Angels in Jewish Tradition
What the Hebrew scriptures and commentaries say about the role of heavenly creatures in a monotheistic faith.
Angels are God's entourage. In the famous scene of Isaiah 6, God is seated on a throne with the angelic host arrayed on the right and the left. But developing hints from the Bible, later Jewish literature ascribes to the angels their own characteristics and personalities.
Angels often appear in the apocryphal literature, books written by ancient Jews which were not made part of the Bible, such as the books of the Maccabees. In that literature and the Pseudepigrapha--literature written in the name of an ancient and important character--angels grow in stature. Enoch 3 explains function of various angels in a long list (e.g., "Ram'amiel, who is in charge of thunder; Ra'asiel, who is in charge of earthquakes; Shalgiel, who is in charge of snow" and so forth). Apocalyptic writing, which deals with the end of days, is filled with the doings of angels. The same is true of the Dead Sea Scrolls where, for example, The Manual of Discipline speaks of an angel of light and an angel of darkness.
Although these texts did not become normative in the Jewish tradition, they do reflect what ancient Jews were teaching and learning. And many of the views in texts that did not become part of the Bible endure in rabbinic literature.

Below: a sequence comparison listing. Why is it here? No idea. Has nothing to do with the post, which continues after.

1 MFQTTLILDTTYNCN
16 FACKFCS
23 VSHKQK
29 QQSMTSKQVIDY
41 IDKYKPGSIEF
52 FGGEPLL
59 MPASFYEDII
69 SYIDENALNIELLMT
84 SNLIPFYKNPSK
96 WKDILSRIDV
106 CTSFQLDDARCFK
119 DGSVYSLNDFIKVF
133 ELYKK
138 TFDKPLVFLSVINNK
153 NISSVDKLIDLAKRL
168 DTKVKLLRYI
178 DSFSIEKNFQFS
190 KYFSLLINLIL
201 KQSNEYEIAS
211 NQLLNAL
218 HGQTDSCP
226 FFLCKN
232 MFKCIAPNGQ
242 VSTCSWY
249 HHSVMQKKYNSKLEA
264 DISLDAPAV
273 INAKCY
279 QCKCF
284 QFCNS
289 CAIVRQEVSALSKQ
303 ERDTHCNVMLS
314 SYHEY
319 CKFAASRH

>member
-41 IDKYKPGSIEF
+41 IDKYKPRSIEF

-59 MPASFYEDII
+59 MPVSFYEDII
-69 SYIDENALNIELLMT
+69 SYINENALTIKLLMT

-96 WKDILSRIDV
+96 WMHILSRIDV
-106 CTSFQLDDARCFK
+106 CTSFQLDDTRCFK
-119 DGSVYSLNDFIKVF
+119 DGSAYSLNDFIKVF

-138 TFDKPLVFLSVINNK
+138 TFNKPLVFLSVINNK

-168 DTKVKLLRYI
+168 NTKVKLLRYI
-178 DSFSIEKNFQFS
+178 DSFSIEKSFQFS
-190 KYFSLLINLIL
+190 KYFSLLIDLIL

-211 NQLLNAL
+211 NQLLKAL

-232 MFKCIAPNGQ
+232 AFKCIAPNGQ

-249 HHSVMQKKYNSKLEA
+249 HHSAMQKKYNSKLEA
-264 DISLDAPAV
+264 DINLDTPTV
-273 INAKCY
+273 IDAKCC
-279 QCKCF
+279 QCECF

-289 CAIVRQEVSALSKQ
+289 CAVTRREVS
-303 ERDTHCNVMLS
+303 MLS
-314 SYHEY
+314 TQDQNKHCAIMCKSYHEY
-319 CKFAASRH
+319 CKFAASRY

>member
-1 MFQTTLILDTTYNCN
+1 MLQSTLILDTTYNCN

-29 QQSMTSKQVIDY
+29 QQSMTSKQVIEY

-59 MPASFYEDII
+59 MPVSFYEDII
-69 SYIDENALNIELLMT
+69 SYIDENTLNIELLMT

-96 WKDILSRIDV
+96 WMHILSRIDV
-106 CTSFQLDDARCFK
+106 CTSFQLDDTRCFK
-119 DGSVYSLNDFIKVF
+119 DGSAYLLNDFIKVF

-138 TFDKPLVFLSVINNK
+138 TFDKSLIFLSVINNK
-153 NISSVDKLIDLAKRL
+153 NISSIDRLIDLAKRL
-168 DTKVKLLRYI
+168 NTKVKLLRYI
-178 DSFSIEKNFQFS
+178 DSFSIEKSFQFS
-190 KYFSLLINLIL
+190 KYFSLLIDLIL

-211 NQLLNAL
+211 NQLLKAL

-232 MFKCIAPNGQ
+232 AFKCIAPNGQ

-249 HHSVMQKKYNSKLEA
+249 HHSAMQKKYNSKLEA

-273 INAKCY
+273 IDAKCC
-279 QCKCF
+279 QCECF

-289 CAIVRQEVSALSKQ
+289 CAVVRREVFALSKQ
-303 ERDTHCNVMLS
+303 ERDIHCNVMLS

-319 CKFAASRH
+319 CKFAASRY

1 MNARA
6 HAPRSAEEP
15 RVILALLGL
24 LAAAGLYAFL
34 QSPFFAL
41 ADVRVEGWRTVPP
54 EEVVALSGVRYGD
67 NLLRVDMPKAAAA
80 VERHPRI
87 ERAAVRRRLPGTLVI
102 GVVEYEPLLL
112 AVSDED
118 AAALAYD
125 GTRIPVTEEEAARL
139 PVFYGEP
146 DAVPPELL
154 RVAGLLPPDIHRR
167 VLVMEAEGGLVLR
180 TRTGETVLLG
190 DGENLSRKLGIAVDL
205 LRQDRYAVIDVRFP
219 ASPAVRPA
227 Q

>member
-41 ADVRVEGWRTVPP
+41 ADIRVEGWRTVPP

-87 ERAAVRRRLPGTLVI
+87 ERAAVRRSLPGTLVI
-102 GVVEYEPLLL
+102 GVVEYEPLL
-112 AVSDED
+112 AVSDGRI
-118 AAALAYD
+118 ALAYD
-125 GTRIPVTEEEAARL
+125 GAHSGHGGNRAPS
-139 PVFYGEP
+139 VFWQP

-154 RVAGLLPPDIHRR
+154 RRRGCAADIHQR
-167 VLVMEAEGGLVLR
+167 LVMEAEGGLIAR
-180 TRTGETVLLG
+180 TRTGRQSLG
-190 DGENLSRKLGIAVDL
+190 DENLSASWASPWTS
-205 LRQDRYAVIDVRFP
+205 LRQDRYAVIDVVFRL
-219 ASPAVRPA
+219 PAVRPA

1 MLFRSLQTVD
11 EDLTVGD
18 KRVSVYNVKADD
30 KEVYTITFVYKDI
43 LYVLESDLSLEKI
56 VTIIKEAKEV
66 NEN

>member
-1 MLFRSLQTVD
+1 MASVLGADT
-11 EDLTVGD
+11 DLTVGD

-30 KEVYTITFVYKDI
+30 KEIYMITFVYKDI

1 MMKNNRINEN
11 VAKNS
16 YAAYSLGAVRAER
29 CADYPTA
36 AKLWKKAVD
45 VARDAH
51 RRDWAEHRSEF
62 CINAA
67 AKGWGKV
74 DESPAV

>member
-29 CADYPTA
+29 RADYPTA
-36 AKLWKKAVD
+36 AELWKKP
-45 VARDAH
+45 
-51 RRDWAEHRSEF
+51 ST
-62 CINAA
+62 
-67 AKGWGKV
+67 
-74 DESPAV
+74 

Judaism is given shape by the writings of the rabbis. The Talmud, rabbinic commentary encompassing both Jewish law and legend written in the years between 50 BCE and 600 CE, is full of speculations and stories about angels. In rabbinic literature, angels sometimes show a little independence of mind. They even argue with God, making a persuasive case that human beings should not be created. The angels argue that people will commit offenses against truth and peace. Since the angels' arguments are not refutable--human beings do indeed sin continually against both truth and peace--God dashes truth to the ground, and creates human beings in spite of their deficiencies (Genesis Rabbah 8:5).
Jewish folklore sees angels as guardians. A famous passage reproduced in many prayerbooks asks for the aid of Michael, Gabriel, Uriel, and Raphael. Each has a certain guiding function, although their roles vary. Michael, "Merciful and forbearing" commander in chief of angelic host, is guardian of Israel. Raphael is the healing angel. Gabriel is the master of courage. Uriel is the angel of light, whose name means "God is my light." The Rabbis teach that two angels, one good and one bad, follow us home on Shabbat. If all is prepared--candles, challah, wine--the good angel exclaims: "May it be this way next Shabbat as well" and the bad angel responds, "Amen." If the house is not prepared, the bad angel exclaims: "May it be this way next Shabbat" and the good angel, in spite of himself, says, "Amen."(Shabbat 119b). We may think of ritual observances as the force of habit, but the rabbis portray it as the force of angels.